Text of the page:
Author(s): Luca Sala, Ulf Soderstrom and Antonella Trigari
We use a standard quantitative business cycle model with nominal price and wage rigidities to estimate two measures of economic inefficiency in recent U.S. data: the output gap - the gap between the actual and effcient levels of output - and the labor wedge|the wedge between households' marginal rate of substitution and firms' marginal product of labor. We establish three results. (i ) The output gap and the labor wedge are closely related, suggesting that most inefficiencies in output are due to the inecient allocation of labor. (ii ) The estimates are sensitive to the structural interpretation of shocks to the labor market, which is ambiguous in the model. (iii ) Movements in hours worked are essentially exogenous, directly driven by labor market shocks, whereas wage rigidities generate a markup of the real wage over the marginal rate of substitution that is acyclical. We conclude that the model fails in two important respects: it does not give clear guidance concerning the effciency of business cycle fluctuations, and it provides an unsatisfactory explanation of labor market and business cycle dynamics.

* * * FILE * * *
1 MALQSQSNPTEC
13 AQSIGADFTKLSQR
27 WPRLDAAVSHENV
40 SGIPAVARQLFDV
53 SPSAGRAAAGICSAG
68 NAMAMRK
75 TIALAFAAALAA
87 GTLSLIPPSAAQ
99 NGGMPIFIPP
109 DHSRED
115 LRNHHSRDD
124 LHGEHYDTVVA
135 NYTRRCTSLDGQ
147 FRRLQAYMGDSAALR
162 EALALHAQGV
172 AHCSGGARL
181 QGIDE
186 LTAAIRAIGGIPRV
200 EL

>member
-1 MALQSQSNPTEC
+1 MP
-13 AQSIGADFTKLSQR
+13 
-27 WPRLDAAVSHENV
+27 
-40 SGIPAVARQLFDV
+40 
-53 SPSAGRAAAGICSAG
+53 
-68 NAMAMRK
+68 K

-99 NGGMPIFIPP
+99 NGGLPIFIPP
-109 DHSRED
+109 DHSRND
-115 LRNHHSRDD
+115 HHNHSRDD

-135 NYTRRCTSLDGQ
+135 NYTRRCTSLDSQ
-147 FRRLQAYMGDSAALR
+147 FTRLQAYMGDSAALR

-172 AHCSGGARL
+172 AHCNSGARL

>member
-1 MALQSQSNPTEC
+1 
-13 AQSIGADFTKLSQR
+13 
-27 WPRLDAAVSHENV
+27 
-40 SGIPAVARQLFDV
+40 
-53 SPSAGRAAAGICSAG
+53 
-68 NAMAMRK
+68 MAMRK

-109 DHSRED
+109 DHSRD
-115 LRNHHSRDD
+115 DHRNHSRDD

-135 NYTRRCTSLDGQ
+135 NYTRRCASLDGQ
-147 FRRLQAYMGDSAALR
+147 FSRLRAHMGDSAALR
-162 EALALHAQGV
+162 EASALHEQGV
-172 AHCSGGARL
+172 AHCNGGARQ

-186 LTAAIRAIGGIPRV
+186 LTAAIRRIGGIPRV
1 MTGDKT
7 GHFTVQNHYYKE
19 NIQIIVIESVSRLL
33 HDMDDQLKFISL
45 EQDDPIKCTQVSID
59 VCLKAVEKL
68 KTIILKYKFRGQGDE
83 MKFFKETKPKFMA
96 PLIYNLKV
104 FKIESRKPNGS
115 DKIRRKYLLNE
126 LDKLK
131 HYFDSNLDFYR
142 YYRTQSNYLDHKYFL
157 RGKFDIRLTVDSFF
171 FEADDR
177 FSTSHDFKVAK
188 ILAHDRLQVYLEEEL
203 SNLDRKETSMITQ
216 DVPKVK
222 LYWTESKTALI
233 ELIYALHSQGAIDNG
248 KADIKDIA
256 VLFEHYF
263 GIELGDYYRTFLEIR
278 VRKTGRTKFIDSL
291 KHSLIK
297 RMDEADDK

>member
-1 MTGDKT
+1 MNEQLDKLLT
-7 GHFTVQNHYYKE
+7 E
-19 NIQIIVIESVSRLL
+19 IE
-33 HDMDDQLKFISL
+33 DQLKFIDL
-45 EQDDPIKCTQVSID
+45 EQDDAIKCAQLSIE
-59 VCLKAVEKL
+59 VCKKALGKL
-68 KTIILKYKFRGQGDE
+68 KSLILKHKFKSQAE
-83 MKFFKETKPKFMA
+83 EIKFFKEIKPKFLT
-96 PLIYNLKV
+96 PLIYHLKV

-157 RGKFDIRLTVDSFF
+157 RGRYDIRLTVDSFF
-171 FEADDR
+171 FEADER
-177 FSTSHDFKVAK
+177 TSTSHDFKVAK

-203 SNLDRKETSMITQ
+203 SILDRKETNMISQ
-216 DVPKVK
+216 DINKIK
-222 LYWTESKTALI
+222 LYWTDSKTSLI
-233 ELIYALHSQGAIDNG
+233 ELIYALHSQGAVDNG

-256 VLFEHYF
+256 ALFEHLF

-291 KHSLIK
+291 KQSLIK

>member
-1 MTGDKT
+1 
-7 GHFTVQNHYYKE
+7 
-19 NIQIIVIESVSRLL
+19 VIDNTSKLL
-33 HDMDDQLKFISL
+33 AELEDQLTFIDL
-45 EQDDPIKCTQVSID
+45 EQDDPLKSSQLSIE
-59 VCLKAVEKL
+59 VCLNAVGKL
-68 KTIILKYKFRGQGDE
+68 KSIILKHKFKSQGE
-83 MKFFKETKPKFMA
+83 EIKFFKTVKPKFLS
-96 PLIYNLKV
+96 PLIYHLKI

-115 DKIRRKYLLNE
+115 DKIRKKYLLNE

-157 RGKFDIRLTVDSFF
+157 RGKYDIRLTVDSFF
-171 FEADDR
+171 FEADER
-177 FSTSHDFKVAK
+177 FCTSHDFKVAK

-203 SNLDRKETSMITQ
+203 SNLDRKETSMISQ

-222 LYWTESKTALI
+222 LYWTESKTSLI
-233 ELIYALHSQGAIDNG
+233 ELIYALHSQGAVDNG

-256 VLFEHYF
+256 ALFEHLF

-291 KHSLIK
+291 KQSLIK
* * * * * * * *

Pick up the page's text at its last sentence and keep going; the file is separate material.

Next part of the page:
Keywords: Business cycles, Efficiency, Labor markets, Monetary Policy
JEL codes: E32, E24, E52